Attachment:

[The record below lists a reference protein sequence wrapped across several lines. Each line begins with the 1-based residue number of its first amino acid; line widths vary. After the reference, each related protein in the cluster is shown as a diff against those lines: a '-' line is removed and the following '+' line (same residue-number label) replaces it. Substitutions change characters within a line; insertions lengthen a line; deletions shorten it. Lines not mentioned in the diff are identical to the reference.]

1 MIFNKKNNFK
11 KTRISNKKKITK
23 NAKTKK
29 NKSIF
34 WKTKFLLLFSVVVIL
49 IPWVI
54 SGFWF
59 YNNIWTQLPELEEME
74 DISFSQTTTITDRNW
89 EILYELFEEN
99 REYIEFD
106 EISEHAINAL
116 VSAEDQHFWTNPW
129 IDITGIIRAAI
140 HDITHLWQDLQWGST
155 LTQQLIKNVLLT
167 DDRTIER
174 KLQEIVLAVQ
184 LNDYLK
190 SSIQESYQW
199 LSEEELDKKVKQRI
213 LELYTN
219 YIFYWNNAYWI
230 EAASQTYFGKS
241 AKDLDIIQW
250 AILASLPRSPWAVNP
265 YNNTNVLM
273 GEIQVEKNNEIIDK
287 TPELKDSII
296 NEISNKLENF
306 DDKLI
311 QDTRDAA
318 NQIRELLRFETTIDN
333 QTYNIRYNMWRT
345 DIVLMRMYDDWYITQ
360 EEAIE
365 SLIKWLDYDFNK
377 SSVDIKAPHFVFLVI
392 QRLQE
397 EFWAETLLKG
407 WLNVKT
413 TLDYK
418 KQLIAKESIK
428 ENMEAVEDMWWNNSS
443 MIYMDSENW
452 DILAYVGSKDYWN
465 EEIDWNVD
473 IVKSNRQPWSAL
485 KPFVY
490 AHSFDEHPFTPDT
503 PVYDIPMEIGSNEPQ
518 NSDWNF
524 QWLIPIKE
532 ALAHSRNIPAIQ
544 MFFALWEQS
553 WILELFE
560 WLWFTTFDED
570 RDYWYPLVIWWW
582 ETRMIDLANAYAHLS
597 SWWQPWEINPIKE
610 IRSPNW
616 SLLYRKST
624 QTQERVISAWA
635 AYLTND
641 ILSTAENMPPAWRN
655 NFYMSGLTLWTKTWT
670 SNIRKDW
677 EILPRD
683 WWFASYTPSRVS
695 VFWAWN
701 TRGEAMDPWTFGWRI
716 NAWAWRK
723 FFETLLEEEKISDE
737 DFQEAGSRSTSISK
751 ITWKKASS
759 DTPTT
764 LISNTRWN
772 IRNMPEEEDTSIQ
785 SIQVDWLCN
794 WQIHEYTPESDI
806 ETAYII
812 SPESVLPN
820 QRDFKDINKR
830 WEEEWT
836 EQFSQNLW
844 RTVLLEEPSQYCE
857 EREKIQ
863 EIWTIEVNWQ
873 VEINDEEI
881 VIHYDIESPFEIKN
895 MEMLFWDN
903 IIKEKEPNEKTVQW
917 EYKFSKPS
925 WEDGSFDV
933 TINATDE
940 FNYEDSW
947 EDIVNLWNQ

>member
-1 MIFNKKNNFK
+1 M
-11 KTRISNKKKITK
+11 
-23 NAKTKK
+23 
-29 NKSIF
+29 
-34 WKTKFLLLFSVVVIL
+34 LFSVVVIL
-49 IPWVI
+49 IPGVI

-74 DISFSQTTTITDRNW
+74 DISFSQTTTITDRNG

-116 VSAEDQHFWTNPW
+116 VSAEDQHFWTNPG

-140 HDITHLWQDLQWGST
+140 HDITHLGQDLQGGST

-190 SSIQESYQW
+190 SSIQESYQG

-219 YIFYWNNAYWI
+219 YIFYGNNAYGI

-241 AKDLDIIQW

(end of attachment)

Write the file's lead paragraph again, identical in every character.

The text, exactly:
[The record below lists a reference protein sequence wrapped across several lines. Each line begins with the 1-based residue number of its first amino acid; line widths vary. After the reference, each related protein in the cluster is shown as a diff against those lines: a '-' line is removed and the following '+' line (same residue-number label) replaces it. Substitutions change characters within a line; insertions lengthen a line; deletions shorten it. Lines not mentioned in the diff are identical to the reference.]